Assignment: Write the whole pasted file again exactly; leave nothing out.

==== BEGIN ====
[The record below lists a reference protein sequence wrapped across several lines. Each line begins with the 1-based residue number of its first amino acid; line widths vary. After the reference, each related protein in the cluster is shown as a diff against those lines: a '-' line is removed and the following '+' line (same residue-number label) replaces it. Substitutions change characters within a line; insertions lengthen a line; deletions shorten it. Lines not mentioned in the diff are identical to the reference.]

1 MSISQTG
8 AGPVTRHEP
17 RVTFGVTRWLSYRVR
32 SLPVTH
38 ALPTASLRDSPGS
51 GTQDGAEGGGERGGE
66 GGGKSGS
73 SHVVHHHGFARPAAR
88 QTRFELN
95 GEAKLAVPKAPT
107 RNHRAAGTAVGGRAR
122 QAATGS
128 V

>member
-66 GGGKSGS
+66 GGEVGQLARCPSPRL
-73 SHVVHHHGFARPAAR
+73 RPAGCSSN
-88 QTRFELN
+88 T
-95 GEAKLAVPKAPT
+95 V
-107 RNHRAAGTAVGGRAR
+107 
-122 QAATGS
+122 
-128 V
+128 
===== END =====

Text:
[The record below lists a reference protein sequence wrapped across several lines. Each line begins with the 1-based residue number of its first amino acid; line widths vary. After the reference, each related protein in the cluster is shown as a diff against those lines: a '-' line is removed and the following '+' line (same residue-number label) replaces it. Substitutions change characters within a line; insertions lengthen a line; deletions shorten it. Lines not mentioned in the diff are identical to the reference.]

1 MSISQTG
8 AGPVTRHEP
17 RVTFGVTRWLSYRVR
32 SLPVTH
38 ALPTASLRDSPGS
51 GTQDGAEGGGERGGE
66 GGGKSGS
73 SHVVHHHGFARPAAR
88 QTRFELN
95 GEAKLAVPKAPT
107 RNHRAAGTAVGGRAR
122 QAATGS
128 V

>member
-66 GGGKSGS
+66 GGEVGQLARCPSPRL
-73 SHVVHHHGFARPAAR
+73 RPAGCSSN
-88 QTRFELN
+88 T
-95 GEAKLAVPKAPT
+95 V
-107 RNHRAAGTAVGGRAR
+107 
-122 QAATGS
+122 
-128 V
+128 